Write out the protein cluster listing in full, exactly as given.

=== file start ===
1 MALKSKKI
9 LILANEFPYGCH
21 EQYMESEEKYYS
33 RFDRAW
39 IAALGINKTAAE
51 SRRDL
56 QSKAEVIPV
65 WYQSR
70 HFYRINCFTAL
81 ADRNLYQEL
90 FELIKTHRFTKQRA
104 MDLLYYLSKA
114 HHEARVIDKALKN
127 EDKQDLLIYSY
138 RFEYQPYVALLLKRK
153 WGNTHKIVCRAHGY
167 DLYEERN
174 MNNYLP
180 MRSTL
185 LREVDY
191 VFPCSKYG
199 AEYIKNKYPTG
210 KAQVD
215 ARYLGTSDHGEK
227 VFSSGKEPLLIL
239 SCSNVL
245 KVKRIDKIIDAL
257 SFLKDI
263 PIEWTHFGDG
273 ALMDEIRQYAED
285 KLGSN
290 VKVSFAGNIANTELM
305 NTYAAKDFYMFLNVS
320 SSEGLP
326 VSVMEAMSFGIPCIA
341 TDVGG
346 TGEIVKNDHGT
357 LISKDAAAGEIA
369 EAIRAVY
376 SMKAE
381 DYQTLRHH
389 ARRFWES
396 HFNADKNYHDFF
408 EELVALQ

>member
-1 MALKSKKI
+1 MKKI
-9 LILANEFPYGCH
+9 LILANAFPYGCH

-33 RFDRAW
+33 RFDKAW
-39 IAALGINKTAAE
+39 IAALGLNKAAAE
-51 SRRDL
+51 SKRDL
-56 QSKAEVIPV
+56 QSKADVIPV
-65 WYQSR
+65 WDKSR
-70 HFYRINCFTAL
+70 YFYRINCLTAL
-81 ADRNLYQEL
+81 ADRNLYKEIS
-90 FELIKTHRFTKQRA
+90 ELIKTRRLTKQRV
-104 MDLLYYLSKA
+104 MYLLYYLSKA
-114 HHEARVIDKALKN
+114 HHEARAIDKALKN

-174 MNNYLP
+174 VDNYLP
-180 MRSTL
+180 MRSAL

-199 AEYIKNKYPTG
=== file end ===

1 MALKSKKI
9 LILANEFPYGCH
21 EQYMESEEKYYS
33 RFDRAW
39 IAALGINKTAAE
51 SRRDL
56 QSKAEVIPV
65 WYQSR
70 HFYRINCFTAL
81 ADRNLYQEL
90 FELIKTHRFTKQRA
104 MDLLYYLSKA
114 HHEARVIDKALKN
127 EDKQDLLIYSY
138 RFEYQPYVALLLKRK
153 WGNTHKIVCRAHGY
167 DLYEERN
174 MNNYLP
180 MRSTL
185 LREVDY
191 VFPCSKYG
199 AEYIKNKYPTG
210 KAQVD
215 ARYLGTSDHGEK
227 VFSSGKEPLLIL
239 SCSNVL
245 KVKRIDKIIDAL
257 SFLKDI
263 PIEWTHFGDG
273 ALMDEIRQYAED
285 KLGSN
290 VKVSFAGNIANTELM
305 NTYAAKDFYMFLNVS
320 SSEGLP
326 VSVMEAMSFGIPCIA
341 TDVGG
346 TGEIVKNDHGT
357 LISKDAAAGEIA
369 EAIRAVY
376 SMKAE
381 DYQTLRHH
389 ARRFWES
396 HFNADKNYHDFF
408 EELVALQ

>member
-1 MALKSKKI
+1 MKKI
-9 LILANEFPYGCH
+9 LILANAFPYGCH

-33 RFDRAW
+33 RFDKAW
-39 IAALGINKTAAE
+39 IAALGLNKAAAE
-51 SRRDL
+51 SKRDL
-56 QSKAEVIPV
+56 QSKADVIPV
-65 WYQSR
+65 WDKSR
-70 HFYRINCFTAL
+70 YFYRINCLTAL
-81 ADRNLYQEL
+81 ADRNLYKEIS
-90 FELIKTHRFTKQRA
+90 ELIKTRRLTKQRV
-104 MDLLYYLSKA
+104 MYLLYYLSKA
-114 HHEARVIDKALKN
+114 HHEARAIDKALKN

-174 MNNYLP
+174 VDNYLP
-180 MRSTL
+180 MRSAL

-199 AEYIKNKYPTG